Death toll in Egypt shooting rises to 51

2013-07-08 16:44

Cairo – At least 51 people were killed today when demonstrators enraged by the military overthrow of Egypt's elected Islamist president said the army opened fire during morning prayers outside the Cairo barracks where Mohamed Morsi is believed to be held.

But the military said "a terrorist group" tried to storm the Republican Guard compound and one army officer had been killed and 40 wounded. Soldiers returned fire when they were attacked by armed assailants, according to a military source.

In the deadliest incident since Morsi's removal, emergency services said more than 430 were wounded.

Morsi's Muslim Brotherhood urged people to rise up against the army, which they accuse of a military coup to topple the leader, threatening an escalation in Egypt's political crisis.

At a hospital near the Rabaa Adawiya mosque where Islamists have camped out since Morsi was toppled on Wednesday, rooms were crammed with people wounded in the violence, sheets were stained with blood and medics rushed to attend to the wounded.

"They shot us with tear gas, birdshot, rubber bullets – everything. Then they used live bullets," said Abdelaziz Abdel Shakua, a bearded 30-year-old who was wounded in his right leg.

As an immediate consequence of the clash, the ultraconservative Islamist al-Nour party, which initially backed the military intervention, said it was withdrawing from talks to form an interim government for the transition to new elections.

A spokesperson for the interim presidency, Ahmed Elmoslmany, said work on forming the government would go on, though Nour's withdrawal could seriously undermine efforts at reconciling rival factions: "What happened will not stop steps to form a government," he said.

The military has said that the overthrow was not a coup, and it was enforcing the will of the people after millions took to the streets on June 30 to call for Morsi's resignation.

But pro- and anti-Morsi protests took place in Cairo, Alexandria and other cities, and resulted in clashes on Friday and Saturday that left 35 dead.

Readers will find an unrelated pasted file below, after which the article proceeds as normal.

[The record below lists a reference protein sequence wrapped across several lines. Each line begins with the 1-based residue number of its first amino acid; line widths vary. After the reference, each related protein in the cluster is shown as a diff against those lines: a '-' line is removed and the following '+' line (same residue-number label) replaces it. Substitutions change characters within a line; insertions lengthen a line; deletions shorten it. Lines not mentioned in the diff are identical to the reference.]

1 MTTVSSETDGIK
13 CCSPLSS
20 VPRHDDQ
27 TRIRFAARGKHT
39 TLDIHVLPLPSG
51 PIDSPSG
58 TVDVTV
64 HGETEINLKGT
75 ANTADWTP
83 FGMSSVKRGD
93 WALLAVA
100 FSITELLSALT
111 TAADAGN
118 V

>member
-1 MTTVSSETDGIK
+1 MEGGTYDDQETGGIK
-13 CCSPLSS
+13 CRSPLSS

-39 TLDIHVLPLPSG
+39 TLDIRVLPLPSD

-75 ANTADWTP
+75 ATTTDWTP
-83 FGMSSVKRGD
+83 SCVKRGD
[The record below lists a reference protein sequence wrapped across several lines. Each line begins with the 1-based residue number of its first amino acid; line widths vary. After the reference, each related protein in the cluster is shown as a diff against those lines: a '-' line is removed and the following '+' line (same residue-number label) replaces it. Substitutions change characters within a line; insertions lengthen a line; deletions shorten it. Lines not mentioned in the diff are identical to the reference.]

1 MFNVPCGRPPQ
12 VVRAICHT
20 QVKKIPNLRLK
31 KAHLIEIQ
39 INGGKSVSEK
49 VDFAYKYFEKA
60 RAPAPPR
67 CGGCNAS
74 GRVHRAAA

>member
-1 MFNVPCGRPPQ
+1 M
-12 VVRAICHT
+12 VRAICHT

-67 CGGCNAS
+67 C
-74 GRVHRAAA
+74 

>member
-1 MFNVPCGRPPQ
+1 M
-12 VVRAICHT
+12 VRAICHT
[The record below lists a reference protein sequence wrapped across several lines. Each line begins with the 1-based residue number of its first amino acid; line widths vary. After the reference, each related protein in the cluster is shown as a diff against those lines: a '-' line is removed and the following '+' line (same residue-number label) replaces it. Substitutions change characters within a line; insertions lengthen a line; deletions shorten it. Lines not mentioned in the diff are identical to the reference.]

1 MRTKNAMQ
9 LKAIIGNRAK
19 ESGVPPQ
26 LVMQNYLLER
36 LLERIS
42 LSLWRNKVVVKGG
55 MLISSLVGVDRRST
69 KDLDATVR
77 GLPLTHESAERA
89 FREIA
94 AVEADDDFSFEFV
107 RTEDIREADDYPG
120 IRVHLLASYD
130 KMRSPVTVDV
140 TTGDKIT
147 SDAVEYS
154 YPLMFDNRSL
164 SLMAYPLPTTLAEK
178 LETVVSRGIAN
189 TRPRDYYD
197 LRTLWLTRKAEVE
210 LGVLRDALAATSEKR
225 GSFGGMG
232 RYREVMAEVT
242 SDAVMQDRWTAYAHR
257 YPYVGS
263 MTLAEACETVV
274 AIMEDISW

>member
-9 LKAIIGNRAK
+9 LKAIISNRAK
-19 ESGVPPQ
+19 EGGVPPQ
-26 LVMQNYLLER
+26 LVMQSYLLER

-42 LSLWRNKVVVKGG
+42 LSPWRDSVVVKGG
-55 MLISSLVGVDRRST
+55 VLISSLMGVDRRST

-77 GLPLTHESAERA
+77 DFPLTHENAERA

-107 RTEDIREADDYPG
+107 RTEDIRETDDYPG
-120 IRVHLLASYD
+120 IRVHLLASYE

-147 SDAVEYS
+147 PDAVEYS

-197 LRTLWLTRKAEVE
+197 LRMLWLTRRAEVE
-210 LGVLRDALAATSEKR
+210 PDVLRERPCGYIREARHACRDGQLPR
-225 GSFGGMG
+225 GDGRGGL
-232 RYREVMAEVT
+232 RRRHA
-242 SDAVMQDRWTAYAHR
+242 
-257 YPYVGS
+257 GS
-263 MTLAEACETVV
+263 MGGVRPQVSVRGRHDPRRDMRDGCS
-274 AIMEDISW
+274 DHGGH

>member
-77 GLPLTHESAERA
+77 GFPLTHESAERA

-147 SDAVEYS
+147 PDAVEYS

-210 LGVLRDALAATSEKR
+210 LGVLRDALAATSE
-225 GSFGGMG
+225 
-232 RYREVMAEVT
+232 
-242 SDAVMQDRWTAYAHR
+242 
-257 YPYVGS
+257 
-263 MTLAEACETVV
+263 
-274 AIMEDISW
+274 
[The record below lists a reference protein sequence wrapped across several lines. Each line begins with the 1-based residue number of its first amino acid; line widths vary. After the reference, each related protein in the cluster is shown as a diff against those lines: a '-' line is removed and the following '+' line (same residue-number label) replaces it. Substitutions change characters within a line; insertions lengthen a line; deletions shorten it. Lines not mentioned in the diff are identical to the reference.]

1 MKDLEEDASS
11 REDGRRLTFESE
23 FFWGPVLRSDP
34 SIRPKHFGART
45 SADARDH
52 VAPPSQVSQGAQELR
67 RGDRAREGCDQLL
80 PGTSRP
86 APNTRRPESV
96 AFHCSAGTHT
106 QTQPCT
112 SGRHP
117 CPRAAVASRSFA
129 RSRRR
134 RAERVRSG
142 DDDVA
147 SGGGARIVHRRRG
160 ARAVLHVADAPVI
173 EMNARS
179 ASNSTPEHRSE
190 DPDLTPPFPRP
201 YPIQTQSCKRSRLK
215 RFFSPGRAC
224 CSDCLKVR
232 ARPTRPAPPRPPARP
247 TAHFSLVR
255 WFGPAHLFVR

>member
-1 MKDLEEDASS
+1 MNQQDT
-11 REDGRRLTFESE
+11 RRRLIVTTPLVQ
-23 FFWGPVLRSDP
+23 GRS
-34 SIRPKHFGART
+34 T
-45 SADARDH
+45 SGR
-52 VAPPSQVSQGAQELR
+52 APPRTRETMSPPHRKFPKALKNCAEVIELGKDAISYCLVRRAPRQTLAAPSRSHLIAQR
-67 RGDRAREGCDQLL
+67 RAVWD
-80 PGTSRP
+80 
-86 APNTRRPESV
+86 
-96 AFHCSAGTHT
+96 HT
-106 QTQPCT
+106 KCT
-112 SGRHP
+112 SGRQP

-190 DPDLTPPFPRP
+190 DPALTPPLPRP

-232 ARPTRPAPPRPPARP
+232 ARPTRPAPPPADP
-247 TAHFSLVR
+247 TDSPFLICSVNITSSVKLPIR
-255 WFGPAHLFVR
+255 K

It leaves the Arab world's largest nation, of 84 million people, in a perilous state, with the risk of further enmity between people on either side of the political divide while an economic crisis deepens.

A Reuters journalist at the scene saw first aid helpers attempting mouth-to-mouth resuscitation on a dying man.

Al Jazeera's Egypt channel showed footage from inside a makeshift clinic near the scene of the violence, where Morsi supporters attempted to treat bloodied men.

Seven dead bodies were lined up in a row, covered in blankets and an Egyptian flag. A man placed a portrait of Morsi on one of the corpses.

Footage broadcast by Egyptian state TV showed Morsi supporters throwing rocks at soldiers in riot gear on one of the main roads leading to Cairo airport.

Young men, some carrying sticks, crouched behind a building, emerging to throw petrol bombs before retreating again.

State-run television showed soldiers carrying a wounded comrade along a rock-strewn road, and news footage zoomed in on a handful of protesters firing crude handguns during clashes.

The rest of the city was, for the most part, calm, though armoured military vehicles closed bridges over the Nile to traffic following the violence.

The military overthrew Morsi on Wednesday after mass nationwide demonstrations led by youth activists demanding his resignation. The Brotherhood denounced the intervention as a coup and vowed peaceful resistance.

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